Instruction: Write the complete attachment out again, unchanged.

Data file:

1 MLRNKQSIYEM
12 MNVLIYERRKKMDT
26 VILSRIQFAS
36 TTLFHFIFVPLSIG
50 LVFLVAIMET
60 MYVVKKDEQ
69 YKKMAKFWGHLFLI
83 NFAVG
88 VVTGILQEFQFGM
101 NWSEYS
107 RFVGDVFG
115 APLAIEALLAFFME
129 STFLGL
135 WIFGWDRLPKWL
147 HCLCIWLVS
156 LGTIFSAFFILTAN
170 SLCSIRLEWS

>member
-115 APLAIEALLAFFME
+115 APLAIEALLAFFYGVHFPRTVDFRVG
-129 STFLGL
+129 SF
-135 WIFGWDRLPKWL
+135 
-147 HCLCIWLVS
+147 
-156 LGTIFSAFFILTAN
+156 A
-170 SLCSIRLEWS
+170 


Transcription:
1 MLRNKQSIYEM
12 MNVLIYERRKKMDT
26 VILSRIQFAS
36 TTLFHFIFVPLSIG
50 LVFLVAIMET
60 MYVVKKDEQ
69 YKKMAKFWGHLFLI
83 NFAVG
88 VVTGILQEFQFGM
101 NWSEYS
107 RFVGDVFG
115 APLAIEALLAFFME
129 STFLGL
135 WIFGWDRLPKWL
147 HCLCIWLVS
156 LGTIFSAFFILTAN
170 SLCSIRLEWS

>member
-115 APLAIEALLAFFME
+115 APLAIEALLAFFYGVHFPRTVDFRVG
-129 STFLGL
+129 SF
-135 WIFGWDRLPKWL
+135 
-147 HCLCIWLVS
+147 
-156 LGTIFSAFFILTAN
+156 A
-170 SLCSIRLEWS
+170 